How to Get Soccer Players to be Brave & Aggressive
Best Soccer Positions for Weak Players
A True Story from U12 Soccer Coach
How to Teach the Basics to Soccer Goalkeepers
Having Fun and Also Developing Good Soccer Players

(Below is a letter from a U12 coach and my reply. It talks about how to motivate soccer players to be brave and aggressive, the best soccer positions for weak players and how to teach the basics to soccer goalkeepers.)

Hi David,

It has been a while since we last communicated. I feel compelled to stay in touch as I continue to use and the Motivational Soccer patches. In fact, I recently ordered another round for my U12 Coed Rec team and have already awarded several patches. Perhaps the greatest value in the patches is the ability to be able to reward some of the lesser talented players. Before using Motivational Soccer Patches the only recognition I could give a player who was not scoring goals or making great stops or great saves, was to tell them they played a great game. Encouraging words are wonderful for young players to hear. But, when those words are for specific accomplishments and a cool patch, which is like a badge of honor, comes along with it, it magnifies the effect of those encouraging words. I want to share the following story because I think it is important and that you will enjoy reading it.

This season, I am blessed with some solid talent that returned from last season when we went 10-0 and won the league championship. However, I do have a few new players. One of the boys, who I will call Adam, very obviously has not played soccer before and he is not very athletic. He seems quite lost with the ball at his feet and even more so on the field at times. The other players have certainly noticed that he is not a very good ball player at this time. I can see them roll their eyes and make grimacing facial expressions when he is in the game. It is a challenging situation, because 8 of the 12 players I have coming back have experienced great success at this level of play. And, now the team has one player who is sorely out of place. I have to remind myself that my boys are only 10-11 years old and that I can't be sure how much this young man might improve with some good coaching and the right encouragement.

So, I see this situation as an opportunity to make an impact on a young boy who needs a little confidence booster. We have played 4 games this season. In game 2, I began playing Adam at outside MF and told him he only had defensive responsibilities. We play a 2-1-3-1 and push one of the outside MFs into our attack. I only allow one MF at a time to push up into the attack. When this young man is in the game, our plan changes. He simply hangs out in the Mid-Field just above the Stopper and is essentially an extra defender. His job is simply to slow down any attacker that tries to come through. He has our Center Midfielder usually in front of him and our Stopper behind, which means he has a lot of support. But, every game he tells me he wants to play Goal Keeper. The first game I let him play Goal Keeper and it was a disaster and our only loss of the season. He played the MF spot as instructed and actually had 2-3 touches on the ball and one very good pass. We were up 3-1 with about 10 minutes to play and I put him in at Keeper. He was shot on twice and stopped both shots, plus he got the ball back out nicely.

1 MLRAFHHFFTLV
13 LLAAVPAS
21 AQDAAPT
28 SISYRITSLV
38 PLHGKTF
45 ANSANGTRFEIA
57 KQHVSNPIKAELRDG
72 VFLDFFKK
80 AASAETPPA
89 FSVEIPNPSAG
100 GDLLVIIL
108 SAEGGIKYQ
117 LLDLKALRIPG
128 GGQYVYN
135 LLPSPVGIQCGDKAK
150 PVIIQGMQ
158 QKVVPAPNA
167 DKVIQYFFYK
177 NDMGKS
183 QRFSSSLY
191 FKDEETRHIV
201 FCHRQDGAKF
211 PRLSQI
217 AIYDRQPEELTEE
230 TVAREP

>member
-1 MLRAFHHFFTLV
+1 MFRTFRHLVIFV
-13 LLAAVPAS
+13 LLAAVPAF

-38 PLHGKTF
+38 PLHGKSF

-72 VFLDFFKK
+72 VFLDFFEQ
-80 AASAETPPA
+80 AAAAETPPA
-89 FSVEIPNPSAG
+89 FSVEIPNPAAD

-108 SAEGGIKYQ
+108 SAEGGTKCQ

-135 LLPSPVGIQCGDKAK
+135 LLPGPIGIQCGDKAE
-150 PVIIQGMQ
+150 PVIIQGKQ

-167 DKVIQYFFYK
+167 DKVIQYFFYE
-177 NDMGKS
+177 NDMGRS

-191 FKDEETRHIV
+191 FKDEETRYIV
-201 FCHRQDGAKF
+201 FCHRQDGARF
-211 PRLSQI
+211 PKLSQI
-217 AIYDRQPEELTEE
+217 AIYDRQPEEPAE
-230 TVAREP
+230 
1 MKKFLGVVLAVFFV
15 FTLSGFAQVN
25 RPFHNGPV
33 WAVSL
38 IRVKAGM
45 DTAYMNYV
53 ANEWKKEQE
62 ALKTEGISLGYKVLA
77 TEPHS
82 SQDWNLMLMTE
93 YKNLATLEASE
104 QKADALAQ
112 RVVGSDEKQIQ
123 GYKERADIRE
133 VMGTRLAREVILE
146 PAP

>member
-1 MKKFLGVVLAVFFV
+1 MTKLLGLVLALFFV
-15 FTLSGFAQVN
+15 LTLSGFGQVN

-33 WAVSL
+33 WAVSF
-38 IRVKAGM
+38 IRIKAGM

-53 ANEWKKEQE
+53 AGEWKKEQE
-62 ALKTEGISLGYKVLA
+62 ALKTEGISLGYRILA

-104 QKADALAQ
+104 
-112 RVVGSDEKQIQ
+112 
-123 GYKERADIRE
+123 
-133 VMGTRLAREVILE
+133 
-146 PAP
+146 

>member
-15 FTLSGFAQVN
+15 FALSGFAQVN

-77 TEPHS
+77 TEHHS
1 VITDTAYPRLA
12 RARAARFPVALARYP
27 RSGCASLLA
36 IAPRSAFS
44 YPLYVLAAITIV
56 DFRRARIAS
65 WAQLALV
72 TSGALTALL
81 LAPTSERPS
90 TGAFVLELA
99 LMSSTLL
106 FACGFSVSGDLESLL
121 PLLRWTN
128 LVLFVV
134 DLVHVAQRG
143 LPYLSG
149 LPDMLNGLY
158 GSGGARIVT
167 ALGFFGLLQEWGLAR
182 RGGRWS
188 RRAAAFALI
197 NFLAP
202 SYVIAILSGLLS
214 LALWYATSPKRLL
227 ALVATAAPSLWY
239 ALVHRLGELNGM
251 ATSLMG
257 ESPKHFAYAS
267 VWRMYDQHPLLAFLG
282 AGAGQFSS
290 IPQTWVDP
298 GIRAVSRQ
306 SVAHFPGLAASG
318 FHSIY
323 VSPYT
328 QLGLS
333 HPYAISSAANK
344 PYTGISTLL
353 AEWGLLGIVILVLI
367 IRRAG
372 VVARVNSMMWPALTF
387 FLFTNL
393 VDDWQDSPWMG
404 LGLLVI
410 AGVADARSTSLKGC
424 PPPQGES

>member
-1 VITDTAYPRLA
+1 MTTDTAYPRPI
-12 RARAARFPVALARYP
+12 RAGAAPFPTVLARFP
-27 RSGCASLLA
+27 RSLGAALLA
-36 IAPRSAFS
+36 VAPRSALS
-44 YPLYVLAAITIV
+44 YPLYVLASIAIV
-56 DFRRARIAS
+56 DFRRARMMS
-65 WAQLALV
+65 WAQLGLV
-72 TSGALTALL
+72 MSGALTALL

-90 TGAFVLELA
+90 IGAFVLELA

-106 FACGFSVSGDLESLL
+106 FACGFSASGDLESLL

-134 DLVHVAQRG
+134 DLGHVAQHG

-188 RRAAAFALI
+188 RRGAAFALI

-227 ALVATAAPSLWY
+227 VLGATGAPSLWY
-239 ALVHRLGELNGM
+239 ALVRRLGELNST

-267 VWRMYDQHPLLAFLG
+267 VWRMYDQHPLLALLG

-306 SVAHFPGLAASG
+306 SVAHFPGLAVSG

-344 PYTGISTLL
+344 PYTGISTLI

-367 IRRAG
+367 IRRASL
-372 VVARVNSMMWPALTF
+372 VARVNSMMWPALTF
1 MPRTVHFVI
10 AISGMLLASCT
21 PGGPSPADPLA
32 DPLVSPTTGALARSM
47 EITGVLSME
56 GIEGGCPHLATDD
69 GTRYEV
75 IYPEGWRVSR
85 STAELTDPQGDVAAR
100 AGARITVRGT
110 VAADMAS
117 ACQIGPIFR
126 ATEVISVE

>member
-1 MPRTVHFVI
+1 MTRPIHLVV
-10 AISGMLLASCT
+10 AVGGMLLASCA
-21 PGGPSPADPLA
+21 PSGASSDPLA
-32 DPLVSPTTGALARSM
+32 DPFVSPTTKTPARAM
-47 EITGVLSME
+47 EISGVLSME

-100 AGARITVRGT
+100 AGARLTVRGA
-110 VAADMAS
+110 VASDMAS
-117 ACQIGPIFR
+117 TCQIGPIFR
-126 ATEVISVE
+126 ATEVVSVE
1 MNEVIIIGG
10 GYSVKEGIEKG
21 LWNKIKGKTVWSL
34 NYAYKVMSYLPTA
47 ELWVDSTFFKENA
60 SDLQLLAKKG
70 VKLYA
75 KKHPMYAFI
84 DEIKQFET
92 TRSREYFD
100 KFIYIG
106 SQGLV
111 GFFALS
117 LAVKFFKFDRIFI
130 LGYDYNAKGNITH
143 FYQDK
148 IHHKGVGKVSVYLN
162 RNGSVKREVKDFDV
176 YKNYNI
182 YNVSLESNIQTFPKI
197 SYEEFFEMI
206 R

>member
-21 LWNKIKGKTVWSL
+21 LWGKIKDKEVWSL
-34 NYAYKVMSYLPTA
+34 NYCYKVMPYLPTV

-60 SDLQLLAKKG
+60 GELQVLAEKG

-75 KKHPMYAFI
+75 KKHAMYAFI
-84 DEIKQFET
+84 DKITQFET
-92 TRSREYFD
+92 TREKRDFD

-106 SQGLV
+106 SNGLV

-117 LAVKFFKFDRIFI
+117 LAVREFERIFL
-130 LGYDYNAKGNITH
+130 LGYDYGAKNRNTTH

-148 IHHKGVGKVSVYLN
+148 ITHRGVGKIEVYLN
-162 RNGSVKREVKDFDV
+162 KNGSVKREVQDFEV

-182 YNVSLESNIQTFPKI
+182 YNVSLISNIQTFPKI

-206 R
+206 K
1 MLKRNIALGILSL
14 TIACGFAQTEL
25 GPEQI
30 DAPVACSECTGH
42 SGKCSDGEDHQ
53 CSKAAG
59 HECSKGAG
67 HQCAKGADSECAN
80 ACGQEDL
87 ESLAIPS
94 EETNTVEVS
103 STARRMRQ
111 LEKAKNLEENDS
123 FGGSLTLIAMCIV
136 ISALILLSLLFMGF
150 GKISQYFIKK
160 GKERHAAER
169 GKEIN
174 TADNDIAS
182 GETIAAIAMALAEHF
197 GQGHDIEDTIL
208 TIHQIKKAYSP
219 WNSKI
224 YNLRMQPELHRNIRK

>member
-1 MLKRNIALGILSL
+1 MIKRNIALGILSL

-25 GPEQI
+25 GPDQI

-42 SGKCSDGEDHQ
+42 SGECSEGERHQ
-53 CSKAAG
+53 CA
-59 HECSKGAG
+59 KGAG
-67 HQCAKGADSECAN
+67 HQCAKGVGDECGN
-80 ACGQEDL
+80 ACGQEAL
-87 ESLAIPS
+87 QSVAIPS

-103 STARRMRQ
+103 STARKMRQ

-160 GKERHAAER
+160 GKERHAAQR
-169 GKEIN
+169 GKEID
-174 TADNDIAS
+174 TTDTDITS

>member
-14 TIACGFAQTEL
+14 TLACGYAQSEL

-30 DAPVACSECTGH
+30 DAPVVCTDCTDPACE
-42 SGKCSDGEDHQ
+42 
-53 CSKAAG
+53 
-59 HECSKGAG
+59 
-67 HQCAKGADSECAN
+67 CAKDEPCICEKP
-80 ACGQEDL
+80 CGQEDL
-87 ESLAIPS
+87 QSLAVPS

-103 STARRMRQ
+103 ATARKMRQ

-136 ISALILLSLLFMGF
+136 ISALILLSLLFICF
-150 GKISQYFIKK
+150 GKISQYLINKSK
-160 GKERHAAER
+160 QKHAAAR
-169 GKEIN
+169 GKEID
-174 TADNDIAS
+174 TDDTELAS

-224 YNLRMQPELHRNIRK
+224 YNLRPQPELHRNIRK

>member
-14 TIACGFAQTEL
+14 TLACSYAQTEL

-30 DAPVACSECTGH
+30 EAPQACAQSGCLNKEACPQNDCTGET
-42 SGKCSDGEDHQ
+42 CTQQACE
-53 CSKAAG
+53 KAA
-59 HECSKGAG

After the game, I had the boys sitting on the ground and I was awarding patches. I decided to give Adam a "B" patch for Bravery. I pulled the patch from the bag and said, "I am awarding Adam with the Bravery patch for his two excellent saves in the goal. And for following specific instructions in playing Midfield today." As he took the patch from my hand, several of the boys started to clap for him spontaneously. Their response was remarkable. I have been giving out Soccer Patches for a few years now and I have never had that happen. The encouragement and joy they showed for him was unbelievable. They genuinely seemed more excited that he had earned a patch than they were about earning one themselves.